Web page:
Tuesday, 17 January 2012

William Younger adverts from the 1920's

The topics have been rather heavy of late. All those company prospectuses and detailed comparisons of English and Scottish beers. There's something much lighter today. You guessed it (probably after reading the title) old ads.

Funnily enough, they're all advertising Scotch Ale. In Nottingham.

 Nottingham Evening Post Friday 2nd March 1923

"A Tankard O' The Best
will ensure a good night's rest You want a mellow warming drink these chilly nights, and you can get it in Wm. Younger's Scotch Ale. " It fairly warms the cockles of your heart," and brings a glow of contentment and cheer that fortifies both body and mind. It is just the same grand ale that your forefathers used to drink. Insist on getting

William Younger's
Scotch Ale
Brewed in Edinburgh

The beer with a bite in it."
The same beer as your forefathers drank? I don't think so. By the 1920's, Younger's beers were full of grits and nothing like the strength they'd been just 10 years earlier.

I doubt the rest of the advert would make it past Advertising Standards nowadays. That stuff about fortifying the body and the mind. You not allowed to make health claims for alcoholic drinks.

 Nottingham Evening Post Friday 16th February 1923

"That's BEER that is!"
What a joy to get a glass of Wm. Younger's Scotch Ale. Its rich golden colour feasts the eye, its fine nutty flavour delights the palate, and its pure honest quality benefits mind and body. It is the beer of tradition ; praised by songsters and prized by our ancestors. As a winter drink—warming and cheering—there is nothing to equal it. You can get it by insisting on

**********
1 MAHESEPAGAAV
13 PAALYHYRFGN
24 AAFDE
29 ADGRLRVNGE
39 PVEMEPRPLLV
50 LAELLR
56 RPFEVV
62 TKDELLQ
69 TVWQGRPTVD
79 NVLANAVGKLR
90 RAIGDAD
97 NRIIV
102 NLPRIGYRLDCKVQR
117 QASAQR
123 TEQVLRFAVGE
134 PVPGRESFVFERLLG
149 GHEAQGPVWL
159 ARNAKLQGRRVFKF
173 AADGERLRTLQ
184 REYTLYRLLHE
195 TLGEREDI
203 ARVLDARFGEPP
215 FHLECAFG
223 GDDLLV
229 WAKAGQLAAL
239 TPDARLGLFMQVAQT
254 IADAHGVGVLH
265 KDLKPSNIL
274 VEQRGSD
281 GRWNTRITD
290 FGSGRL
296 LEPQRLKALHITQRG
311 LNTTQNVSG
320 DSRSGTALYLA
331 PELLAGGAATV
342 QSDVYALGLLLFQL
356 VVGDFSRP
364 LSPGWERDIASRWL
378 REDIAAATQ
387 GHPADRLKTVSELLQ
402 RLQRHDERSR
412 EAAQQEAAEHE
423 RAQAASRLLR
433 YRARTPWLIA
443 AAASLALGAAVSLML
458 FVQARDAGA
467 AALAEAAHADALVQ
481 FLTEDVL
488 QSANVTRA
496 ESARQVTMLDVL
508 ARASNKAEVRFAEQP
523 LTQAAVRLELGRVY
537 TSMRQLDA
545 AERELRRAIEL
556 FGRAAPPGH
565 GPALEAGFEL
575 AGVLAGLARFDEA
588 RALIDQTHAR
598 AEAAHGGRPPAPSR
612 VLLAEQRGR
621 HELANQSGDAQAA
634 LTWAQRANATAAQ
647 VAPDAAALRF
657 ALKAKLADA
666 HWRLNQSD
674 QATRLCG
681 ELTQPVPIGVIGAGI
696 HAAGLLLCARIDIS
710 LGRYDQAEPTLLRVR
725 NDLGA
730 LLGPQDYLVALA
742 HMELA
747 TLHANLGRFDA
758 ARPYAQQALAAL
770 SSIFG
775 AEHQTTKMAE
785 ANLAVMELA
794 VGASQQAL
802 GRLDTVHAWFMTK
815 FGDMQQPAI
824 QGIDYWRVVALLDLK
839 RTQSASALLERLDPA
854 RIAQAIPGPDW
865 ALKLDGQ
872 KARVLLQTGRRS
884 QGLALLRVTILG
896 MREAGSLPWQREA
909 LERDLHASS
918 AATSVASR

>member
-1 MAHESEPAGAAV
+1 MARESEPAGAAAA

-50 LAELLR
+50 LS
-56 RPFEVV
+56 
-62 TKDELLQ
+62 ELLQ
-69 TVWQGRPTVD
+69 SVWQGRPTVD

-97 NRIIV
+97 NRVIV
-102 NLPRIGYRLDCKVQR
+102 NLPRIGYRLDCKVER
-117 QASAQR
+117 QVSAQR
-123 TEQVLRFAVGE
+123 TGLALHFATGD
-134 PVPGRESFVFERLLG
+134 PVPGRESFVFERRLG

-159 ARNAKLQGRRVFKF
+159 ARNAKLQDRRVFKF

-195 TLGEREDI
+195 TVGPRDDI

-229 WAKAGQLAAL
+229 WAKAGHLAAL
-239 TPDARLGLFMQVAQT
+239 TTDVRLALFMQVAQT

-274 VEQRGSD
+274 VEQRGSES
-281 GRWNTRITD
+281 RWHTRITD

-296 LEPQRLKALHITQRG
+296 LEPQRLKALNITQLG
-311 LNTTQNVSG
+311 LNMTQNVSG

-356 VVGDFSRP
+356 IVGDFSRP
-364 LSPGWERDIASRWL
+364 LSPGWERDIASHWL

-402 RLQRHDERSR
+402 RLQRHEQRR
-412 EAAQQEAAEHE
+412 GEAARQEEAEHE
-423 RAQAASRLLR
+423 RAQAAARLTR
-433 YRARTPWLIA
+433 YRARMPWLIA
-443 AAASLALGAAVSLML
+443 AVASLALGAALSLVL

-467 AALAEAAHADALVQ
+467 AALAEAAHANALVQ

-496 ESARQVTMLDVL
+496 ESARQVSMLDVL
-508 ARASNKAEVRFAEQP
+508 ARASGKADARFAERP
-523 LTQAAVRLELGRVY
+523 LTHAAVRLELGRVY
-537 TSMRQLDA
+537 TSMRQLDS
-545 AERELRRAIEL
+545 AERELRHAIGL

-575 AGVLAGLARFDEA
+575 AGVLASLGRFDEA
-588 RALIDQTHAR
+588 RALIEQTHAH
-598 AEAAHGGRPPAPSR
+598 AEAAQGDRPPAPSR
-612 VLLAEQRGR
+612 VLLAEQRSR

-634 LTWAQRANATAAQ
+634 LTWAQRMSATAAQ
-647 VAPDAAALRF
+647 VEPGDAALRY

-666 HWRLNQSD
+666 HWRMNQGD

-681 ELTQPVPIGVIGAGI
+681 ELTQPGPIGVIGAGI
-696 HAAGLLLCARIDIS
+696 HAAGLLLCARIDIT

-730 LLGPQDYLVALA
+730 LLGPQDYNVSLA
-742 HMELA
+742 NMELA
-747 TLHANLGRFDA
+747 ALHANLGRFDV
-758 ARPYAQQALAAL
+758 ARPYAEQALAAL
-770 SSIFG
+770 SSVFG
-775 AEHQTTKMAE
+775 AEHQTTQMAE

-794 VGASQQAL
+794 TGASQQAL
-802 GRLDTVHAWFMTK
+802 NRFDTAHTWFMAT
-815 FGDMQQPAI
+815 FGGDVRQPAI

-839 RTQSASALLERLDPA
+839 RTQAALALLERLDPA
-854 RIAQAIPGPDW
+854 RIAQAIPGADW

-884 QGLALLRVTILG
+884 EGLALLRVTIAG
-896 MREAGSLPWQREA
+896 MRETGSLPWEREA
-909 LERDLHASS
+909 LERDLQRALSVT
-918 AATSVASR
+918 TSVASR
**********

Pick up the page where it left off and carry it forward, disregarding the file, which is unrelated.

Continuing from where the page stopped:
William Younger's
Scotch Ale
Brewed in Edinburgh

The beer with a bite in it."

Notice the theme running through these adverts? Harking back to the good old days.  Not quite sure of the period of the costume. 18th century, perhaps.

My god. There's an actual description of the beer. Golden colour, nutty flavour. No I'm all confused. Which beer are they talking about? I'd been assuming No. 3. But that was dark. My second guess, No. 1 was also dark. Either this description has got the colour all wrong, or they're talking about a completely different beer.

Pure honest quality? Like I said, their beer was full of grits at this point. Very traditional. And there are more dubious health claims. Tut, tut.

 Nottingham Evening Post Friday 2nd February 1923

"Mine Host knows
his customers' taste when he stocks Wm. Younger's Scotch Ale. This is why you find this century-old famous beverage at all the best inns.

No need to spoil your palate with thin watery beer  when by asking for Wm. Younger's you make sure of a drink that is good to the last drop. A glass of "good stuff" is worth two of the other sort. Ask for

William Younger's
Scotch Ale
Brewed in Edinburgh

The beer with a bite in it."
The costume this time looks Elizabethan. Which is odd, given that William Younger didn't start until the late 18th century.

I'm in agreement about not spoiling my palate with watery beer. That's why St. Bernardus Abt is my beer of choice. No health claims this time. Just an implied claim that their beer is stronger than everyone else's. Pretty sure that isn't allowed today either.

Hey, just noticed what's written on that barrel: No. 3. I guess  that's the mystery of which beer it was solved. Just the mystery of the colour remains.

1 comment:

Gary Gillman said...

Excellent! There seems a light years gain in the sophistication of adman talk from the Victorian and Edwardian periods to the 1920's. And while some things have changed since the Flapper time, the general approach of this ad is still modern and recognizable.

Plus, it shows that the term "bite" goes back a long time when you used to describe characterful beer. Guinness is currently using the term in a FES ad distributed in the U.S. beer press, for example. (I've always felt it was a term devised, not by a brewer, but either a non-brewing executive or an advertising one).

The early taste note is useful as well and suggests that even when hop rates had fallen off a fair bit from 100 years before, the beers were still fairly bitter. Which only increases the puzzle for me of mild ale being classically "sweetish or at least free from bitter".